Packages which include influencers sharing content can cost up to a billion rupiah ($97,000), Robert said.

Professor Idris said it can be easy to spot if an influencer has been paid. 

“Many non-political accounts suddenly turn into supporting the politic narratives,” she said.

“They usually tweet about soccer, they tweet about food, or travel, but when it comes to the election their posts are now different.”

However, generally buzzers are getting harder to spot as they adapt tactics to keep up with social media algorithms.

“This year is different to 2019 … you cannot just amplify messages by re-sharing 20 posts in a day, they [social media platforms] want you to also create content and actively engage,” Professor Idris said.

Hands holding a ballot paper with the images of the Indonesian presidential candidates.

Professor Idris says buzzers are helping to shape more positive narratives of candidates and masking information on past bad behaviour. (Reuters: Willy Kurniawan)

Robert said buzzers were also infiltrating mainstream media.

He rattled off the names of several news outlets in Indonesia, and alleged they had approached journalists directly and paid them to publish pre-written stories.

Professor Idris was shocked to hear Robert’s claims and that “journalism is no longer the answer”. 

“Maybe I was being naive, but I still believed that journalism would help to fight the disinformation and misinformation and these buzzers,” she said.

“But it’s more of a mutualism symbiosis … It’s like they support each other.”

Can buzzers be beaten?

Given many buzzers will work as “cheap labour” and there’s a large supply and demand for buzzers in Indonesia, Professor Idris says she’s worried.

“It’s a promising business, sadly,” she said.

“Buzzers are entrepreneurs who have learned they can make good money from this and so they are starting their own businesses.”

Even in a non-election year, the state employs “buzzer Istana” (or Palace buzzers) to promote the government and negate criticism online, Ross Tapsell, an expert on politics and media at Australia National University, said.

“The Jokowi government has really managed to reduce opposition forces online,” he said.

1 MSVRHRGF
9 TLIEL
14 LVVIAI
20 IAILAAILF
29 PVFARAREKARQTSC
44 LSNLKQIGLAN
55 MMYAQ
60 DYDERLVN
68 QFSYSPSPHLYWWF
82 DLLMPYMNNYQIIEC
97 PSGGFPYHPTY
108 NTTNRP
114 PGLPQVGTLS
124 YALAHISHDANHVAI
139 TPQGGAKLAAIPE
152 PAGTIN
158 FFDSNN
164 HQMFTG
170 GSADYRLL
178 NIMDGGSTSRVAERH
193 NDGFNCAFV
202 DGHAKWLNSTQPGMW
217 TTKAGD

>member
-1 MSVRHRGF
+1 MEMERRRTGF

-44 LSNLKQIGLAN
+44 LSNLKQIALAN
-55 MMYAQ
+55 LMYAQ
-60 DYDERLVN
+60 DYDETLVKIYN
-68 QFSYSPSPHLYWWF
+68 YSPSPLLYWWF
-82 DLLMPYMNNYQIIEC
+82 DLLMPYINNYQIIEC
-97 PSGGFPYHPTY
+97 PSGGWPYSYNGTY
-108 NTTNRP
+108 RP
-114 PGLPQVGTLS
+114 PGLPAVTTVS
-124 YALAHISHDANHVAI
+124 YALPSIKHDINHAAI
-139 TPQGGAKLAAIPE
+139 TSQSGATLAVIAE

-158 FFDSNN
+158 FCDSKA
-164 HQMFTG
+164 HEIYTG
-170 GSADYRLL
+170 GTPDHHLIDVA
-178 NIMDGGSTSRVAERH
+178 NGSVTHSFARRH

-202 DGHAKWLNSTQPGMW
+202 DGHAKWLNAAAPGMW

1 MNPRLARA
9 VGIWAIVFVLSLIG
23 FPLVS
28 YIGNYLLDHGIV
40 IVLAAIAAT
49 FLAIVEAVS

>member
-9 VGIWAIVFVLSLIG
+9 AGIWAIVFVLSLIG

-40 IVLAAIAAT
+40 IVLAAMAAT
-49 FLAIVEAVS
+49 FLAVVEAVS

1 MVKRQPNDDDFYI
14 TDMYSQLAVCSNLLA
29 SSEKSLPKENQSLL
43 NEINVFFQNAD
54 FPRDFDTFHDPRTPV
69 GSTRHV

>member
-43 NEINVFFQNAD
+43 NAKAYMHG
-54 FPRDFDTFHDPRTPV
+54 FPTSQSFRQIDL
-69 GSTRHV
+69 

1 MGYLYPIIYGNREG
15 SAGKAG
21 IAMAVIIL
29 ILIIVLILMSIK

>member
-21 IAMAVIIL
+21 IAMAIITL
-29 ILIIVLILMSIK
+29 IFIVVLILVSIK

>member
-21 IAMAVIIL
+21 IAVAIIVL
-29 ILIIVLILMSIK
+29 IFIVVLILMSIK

The back of a younng Indonesian person's head, wearing headphones while browsing Facebook.

Social media platforms are under pressure to do more to curb fake news and misinformation. (AP: Tatan Syuflana)

Analysts say there has been growing public resistance and awareness of “dirty politics” on social media with netizens frequently criticising buzzers, referring to them as a “virus”.

Digital literacy has been flagged as one way to spot buzzers and misinformation, but Professor Tapsell says the responsibility shouldn’t be falling on citizens.

“The problem is the elites who are paying for these buzzers and the Silicon Valley companies who are not doing enough to crack down on this kind of content on their platforms,” he said.

The teams for presidential candidates Ganjar and Anies told the ABC that they do not use these kind of digital campaigning services and depend on content being naturally shared by their supporters and party members.  

Prabowo’s team was also contacted by the ABC for comment. 

The General Election Supervisory Agency (BAWASLU) recently announced efforts to curb the role of buzzers, including imposing prison sentences on people found to post content attacking religious, racial, and societal groups.

A spokesperson from TikTok Indonesia’s Trust & Safety team has also told local media that the platform — which boasts about 125 million users — was working with the BAWASLU to tackle the surge of fake news.